Free Knitting Pattern – Easy Mistake Stitch Scarf

This Easy Mistake Stitch Scarf is a pattern I like to use when teaching people how to knit.  This pattern is from the Purl Soho website.  I have adapted the pattern to use with our bulky Snuggle Yarn from the Alpaca Yarn Company, and big needles, so fewer stitches are needed when casting on than what is written in the original pattern.

Hand-Knit Ribbed Snuggle Scarf

SKILL LEVEL

Easy

NEEDLES

US 11 – 8.0 mm

MATERIALS

Two skeins of Snuggle Yarn

NOTE

Ribbing is the result of alternating knit and purl stitches within the same row.   Mistake rib is a multiple of 4+3

FINISHED MEASUREMENTS

Approximately 60” long x 6” wide

easy_mistake_stitch_scarf_snuggle

DIRECTIONS

Cast on 19 stitches.

K2, p2, repeat to last 3 stitches, k2, p1.

  This scarf will take two skeins of yarn, which will require joining a new skein of yarn.  If possible do this at the end of the row.

Repeat the pattern for 60 inches or to desired length. That’s it!

If you plan to knit until you run out of yarn, you will need to be sure you will have enough yarn left to bind off.   Figure out how much yarn it takes you to knit one row, plus some extra.  You can measure off a few yards and then determine whether your row takes you more or less.  This will give you an approximate amount of yarn necessary to bind off.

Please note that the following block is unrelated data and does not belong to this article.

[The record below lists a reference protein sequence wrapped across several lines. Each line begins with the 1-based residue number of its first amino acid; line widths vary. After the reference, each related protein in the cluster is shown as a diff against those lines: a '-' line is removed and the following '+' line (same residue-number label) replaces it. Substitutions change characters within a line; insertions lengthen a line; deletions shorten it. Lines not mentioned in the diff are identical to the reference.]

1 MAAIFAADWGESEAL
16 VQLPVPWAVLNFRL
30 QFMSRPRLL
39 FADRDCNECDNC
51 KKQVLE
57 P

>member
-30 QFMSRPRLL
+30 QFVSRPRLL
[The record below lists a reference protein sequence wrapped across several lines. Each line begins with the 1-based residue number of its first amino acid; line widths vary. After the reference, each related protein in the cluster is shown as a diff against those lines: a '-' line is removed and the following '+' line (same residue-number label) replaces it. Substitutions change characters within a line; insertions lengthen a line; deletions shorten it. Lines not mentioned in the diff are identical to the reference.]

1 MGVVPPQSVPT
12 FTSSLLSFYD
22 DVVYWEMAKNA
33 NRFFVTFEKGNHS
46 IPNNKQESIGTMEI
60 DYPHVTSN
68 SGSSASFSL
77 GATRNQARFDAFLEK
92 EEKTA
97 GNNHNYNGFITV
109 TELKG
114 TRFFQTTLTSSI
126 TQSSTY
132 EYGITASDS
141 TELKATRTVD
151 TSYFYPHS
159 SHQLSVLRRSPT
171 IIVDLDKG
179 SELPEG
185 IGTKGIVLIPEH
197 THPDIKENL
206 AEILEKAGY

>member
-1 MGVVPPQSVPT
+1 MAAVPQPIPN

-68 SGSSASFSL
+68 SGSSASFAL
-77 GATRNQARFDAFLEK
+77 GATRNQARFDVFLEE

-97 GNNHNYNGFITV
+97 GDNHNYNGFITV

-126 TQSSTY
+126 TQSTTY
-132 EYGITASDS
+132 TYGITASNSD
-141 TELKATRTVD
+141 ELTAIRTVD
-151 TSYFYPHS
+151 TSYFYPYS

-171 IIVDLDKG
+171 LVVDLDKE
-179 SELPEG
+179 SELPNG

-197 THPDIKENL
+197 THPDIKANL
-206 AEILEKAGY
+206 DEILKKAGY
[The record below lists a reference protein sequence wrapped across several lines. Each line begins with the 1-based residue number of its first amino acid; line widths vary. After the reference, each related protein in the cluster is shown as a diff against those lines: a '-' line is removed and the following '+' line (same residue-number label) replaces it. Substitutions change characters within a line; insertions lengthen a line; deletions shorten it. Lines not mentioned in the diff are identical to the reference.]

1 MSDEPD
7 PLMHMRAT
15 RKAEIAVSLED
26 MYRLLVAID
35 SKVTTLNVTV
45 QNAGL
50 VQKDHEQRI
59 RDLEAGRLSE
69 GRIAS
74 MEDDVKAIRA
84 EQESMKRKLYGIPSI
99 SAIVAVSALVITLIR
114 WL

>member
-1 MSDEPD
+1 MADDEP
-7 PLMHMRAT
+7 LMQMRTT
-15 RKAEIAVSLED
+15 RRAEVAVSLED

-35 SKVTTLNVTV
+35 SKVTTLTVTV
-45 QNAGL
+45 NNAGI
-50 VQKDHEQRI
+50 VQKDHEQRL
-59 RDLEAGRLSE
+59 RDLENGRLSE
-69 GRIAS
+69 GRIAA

Bind off stitches in stitch pattern.  Be sure to bind off loosely or the pattern will be “gathered” at the bound edge.  If you find the edge is too tight when binding off, use a larger needle to bind off.  Also, be sure to form the stitch on the straight part of the needle, not the tip.

Next, you will want to weave in the ends and block your scarf.  Blocking is an integral part of finishing a knitted item.  It will even out your stitches and allow your fiber to bloom!

easy_mistake_stitch_scarf_snuggle

Be sure to check out the FREE Knitting Tutorials from Craftsy!

Knitting Stitches You Need to Know

You might also want to check out 10 Easy Scarf Knitting Patterns for Beginners and more Free Knitting Patterns on this website.

Happy knitting!

 

Free Crochet Pattern – Stormy Weather Cowl